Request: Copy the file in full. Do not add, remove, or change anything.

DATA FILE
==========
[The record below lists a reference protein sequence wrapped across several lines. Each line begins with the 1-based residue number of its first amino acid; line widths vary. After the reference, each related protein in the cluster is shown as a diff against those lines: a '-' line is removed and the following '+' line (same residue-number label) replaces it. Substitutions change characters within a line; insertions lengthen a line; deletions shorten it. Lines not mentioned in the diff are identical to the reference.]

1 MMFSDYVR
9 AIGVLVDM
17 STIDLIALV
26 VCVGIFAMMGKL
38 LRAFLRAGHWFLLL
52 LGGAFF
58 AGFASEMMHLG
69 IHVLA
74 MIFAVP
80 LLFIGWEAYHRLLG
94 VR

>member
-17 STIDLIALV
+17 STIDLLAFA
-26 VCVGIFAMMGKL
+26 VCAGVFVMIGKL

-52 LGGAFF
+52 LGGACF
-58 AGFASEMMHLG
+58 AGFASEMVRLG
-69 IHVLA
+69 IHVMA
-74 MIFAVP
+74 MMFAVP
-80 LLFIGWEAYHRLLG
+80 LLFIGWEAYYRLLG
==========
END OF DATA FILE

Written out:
[The record below lists a reference protein sequence wrapped across several lines. Each line begins with the 1-based residue number of its first amino acid; line widths vary. After the reference, each related protein in the cluster is shown as a diff against those lines: a '-' line is removed and the following '+' line (same residue-number label) replaces it. Substitutions change characters within a line; insertions lengthen a line; deletions shorten it. Lines not mentioned in the diff are identical to the reference.]

1 MMFSDYVR
9 AIGVLVDM
17 STIDLIALV
26 VCVGIFAMMGKL
38 LRAFLRAGHWFLLL
52 LGGAFF
58 AGFASEMMHLG
69 IHVLA
74 MIFAVP
80 LLFIGWEAYHRLLG
94 VR

>member
-17 STIDLIALV
+17 STIDLLAFA
-26 VCVGIFAMMGKL
+26 VCAGVFVMIGKL

-52 LGGAFF
+52 LGGACF
-58 AGFASEMMHLG
+58 AGFASEMVRLG
-69 IHVLA
+69 IHVMA
-74 MIFAVP
+74 MMFAVP
-80 LLFIGWEAYHRLLG
+80 LLFIGWEAYYRLLG